Who says theatre nerds don’t like sports? Our annual Fountain Theatre Dodgers Game Night is a highly-anticipated event every year. Tuesday, a rowdy group of thirty Fountain Folk sat together at Dodger Stadium to cheer on The Boys in Blue. The cool summer night was perfect. While the Dodgers battled on the field for first place in the National League West, the rooting section of Fountain fans enjoyed cold beer and hot dogs and the joy of being together.
Most satisfying of all to the Fountain crew, the cross-country rivalry of New York versus Los Angeles as theatre towns was settled on the baseball field Tuesday night. The Dodgers beat the NY Mets 11-4.
On a beautiful Sunday morning at the lovely Encino home of Fountain board member Carrie Chassin and husband Jochen Haber, members of the Fountain Family and supporters of Arrival & Departure gathered for a delicious brunch to salute our upcoming world premiere opening July 14.
“Arrival & Departure is the most innovative and ambitious production in our 28-year history, ” said Co-Artistic Director Stephen Sachs, in his remarks to the group. “We are deeply grateful to our extraordinary donors who make it possible for the Fountain to keep raising its bar of excellence.”
Actors Deanne Bray and Troy Kotsur joined Fountain staff members Sachs and his wife Jacqueline Schultz, Deborah Lawlor, Barbara Goodhill and James Bennett at the festive backyard get-together. Hosts Chassin and Haber welcomed board member and donor Karen Kondazian, donors Debbi and Ashley Posner, board president and donors Dorothy Wolpert and husband Stanley Wolpert, and board member and donor Don Zachary. Andrew Leyva provided ASL interpretation.
The savory spread included salmon, salad, fruit, roasted vegetables and bagels. It was a glorious afternoon enjoyed in a beautiful outdoor setting, celebrating some of the remarkable donors who have nurtured the creation, development and soon-to-be opening of this highly anticipated new play at the Fountain.
Everyone has them. The favorite relatives who visit at a family gathering. A cherished pair of grandparents, a blessed aunt and uncle. Family members so fun, so kind-hearted, supportive and filled with good cheer that you actually look forward to seeing them. For all of us at the Fountain Theatre for decades, Marcia and Mirk Mirkin were that treasured duo. We lost Mirk (Irwin) in 2015 at the age of eighty-eight. We now say good-bye to Marcia Mirkin, who passed away last Friday at eighty-three.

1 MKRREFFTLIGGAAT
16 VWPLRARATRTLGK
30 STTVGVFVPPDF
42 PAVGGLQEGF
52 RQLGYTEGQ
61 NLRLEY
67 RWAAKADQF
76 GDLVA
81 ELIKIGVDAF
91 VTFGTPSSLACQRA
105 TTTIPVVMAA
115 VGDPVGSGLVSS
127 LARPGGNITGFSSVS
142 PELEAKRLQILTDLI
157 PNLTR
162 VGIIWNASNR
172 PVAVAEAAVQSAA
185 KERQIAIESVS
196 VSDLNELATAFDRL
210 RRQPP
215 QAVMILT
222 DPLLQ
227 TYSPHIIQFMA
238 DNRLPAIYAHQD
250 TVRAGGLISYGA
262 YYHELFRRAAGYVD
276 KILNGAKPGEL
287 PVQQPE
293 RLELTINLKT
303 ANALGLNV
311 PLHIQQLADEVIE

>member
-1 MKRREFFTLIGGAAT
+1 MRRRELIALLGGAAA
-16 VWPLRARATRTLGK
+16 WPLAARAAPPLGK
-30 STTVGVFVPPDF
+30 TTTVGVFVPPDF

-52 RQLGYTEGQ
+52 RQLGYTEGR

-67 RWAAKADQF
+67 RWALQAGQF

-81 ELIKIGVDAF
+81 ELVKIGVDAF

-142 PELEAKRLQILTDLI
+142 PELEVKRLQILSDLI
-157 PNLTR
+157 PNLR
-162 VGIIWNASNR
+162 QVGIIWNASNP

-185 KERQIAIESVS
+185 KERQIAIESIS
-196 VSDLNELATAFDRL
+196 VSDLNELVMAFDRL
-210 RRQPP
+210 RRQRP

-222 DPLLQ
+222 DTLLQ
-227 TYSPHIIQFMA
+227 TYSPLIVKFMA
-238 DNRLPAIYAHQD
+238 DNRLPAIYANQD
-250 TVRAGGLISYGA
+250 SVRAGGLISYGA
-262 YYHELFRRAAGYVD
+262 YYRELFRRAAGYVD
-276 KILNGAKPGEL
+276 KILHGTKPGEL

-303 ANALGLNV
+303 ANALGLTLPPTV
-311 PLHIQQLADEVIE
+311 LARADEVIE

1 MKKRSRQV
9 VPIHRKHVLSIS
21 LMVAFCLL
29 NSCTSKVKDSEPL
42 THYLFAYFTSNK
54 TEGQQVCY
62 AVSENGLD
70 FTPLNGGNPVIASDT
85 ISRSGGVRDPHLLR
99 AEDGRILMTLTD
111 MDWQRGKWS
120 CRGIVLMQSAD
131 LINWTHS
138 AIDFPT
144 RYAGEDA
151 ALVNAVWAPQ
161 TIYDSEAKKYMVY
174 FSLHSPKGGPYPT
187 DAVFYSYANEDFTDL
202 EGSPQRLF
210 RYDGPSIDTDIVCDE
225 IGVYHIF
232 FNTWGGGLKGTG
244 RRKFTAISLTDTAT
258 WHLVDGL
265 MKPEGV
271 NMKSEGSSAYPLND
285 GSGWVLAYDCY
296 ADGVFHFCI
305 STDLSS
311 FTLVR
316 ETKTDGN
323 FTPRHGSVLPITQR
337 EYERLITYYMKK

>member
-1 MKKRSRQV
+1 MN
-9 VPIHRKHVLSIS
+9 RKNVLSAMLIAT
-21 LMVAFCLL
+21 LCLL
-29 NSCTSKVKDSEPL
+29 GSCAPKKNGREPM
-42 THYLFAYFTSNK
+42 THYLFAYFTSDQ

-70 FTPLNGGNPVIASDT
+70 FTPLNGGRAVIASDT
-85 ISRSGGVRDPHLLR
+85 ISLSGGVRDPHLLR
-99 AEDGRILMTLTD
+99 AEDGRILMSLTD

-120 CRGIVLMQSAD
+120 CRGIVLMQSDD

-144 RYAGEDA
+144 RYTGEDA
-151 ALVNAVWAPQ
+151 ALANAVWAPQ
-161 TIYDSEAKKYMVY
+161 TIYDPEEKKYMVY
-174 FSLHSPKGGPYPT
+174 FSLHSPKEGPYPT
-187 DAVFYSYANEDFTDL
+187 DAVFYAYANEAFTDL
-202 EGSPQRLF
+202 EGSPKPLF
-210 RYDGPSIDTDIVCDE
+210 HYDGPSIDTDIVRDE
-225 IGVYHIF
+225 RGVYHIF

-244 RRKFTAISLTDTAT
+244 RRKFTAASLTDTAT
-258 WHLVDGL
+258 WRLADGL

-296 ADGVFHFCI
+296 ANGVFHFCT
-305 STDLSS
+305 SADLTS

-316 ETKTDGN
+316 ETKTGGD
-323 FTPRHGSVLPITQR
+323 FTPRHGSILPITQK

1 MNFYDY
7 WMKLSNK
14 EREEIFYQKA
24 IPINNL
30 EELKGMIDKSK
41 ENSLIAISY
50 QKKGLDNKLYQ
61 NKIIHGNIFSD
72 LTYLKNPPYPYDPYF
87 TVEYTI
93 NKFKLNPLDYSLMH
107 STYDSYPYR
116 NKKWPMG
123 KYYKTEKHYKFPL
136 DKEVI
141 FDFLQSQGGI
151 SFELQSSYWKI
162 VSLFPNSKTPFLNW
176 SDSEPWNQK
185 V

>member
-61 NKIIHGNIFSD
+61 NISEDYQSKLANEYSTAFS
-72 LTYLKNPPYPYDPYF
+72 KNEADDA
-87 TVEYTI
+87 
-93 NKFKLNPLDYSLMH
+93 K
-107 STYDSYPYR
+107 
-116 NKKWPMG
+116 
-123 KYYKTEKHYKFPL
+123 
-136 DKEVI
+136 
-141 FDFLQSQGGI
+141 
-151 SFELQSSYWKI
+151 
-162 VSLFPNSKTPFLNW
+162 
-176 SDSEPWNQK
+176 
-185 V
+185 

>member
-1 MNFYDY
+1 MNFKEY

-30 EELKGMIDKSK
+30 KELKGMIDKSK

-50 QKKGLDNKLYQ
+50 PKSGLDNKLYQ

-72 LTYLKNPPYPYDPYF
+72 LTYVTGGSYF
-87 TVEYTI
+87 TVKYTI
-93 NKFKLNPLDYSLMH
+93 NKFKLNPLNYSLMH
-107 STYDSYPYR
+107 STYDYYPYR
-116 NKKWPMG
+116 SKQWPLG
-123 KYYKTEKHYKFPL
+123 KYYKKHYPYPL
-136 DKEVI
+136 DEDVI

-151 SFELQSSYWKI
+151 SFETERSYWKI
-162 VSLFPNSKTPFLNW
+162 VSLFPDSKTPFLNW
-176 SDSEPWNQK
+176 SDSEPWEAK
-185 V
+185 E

Marcia and Mirk were so connected as a couple, so deeply married, that Mirk passed away on June 20th, the day of their 60th wedding anniversary. That kind of devoted bond at life’s end was no stranger to me. My mother died on the 52nd anniversary of her wedding to my father.
Mirk and Marcia Mirkin were jolly parents to all of us at the Fountain. Mirk with his sly grin and playful glint in his eyes. Marcia, arms open wide, the big mamma you wish you had, proudly bestowing you with accolades when you hit a home run and scolding you lovingly when you sometimes struck out.
Marcia kept coming to the Fountain after Mirk passed. Nothing would keep her away from the theatre she loved. As her own health declined, she’d still get herself here for every production, even when she now required extra help getting to her seat.
Marcia spoke forcefully from the stage at our memorial service for our beloved staff member, Ben Bradley. And she mourned with us when we lost our subscription sales diva, Diana Gibson. Diana and Marcia were close pals.
My strongest feeling of Marcia Mirkin is her huge embrace. Marcia wrapping her large arms around me, smiling broadly, bathing me in praise like a son. I bet each and every one of us at the Fountain felt they were her favorite. She made you feel that way.
Marcia passed away on Friday, December 8th, 2017, by her own choice. She was in hospice care at home in terminal condition and had been approved for the End of Life program at Kaiser. It breaks my heart to learn of her passing but I admire her decision to conclude her life on her own terms.
The Fountain Theatre was on her mind days before her final Friday. As one of her last mortal duties, she had her daughter Karen send me a manuscript written by a patient she knew in a prison hospice unitsuffering from AIDS and MS, encouraged by his therapist to tell his life story in his own words. Marcia believed it was a story of “trauma, healing and redemption.” Telling his life story “could help at-risk youth and prevent them from going into the penal system.” She thought it could make a good play.
This was on her mind, in her heart, days before she had scheduled her own exit from this world.
Our hearts ache with the loss of our dear friend, Marcia Mirkin. We salute a remarkable woman who enjoyed a meaningful life. Even gone, she and Mirk will remain with us always.
Stephen Sachs is the Co-Artistic Director of the Fountain Theatre.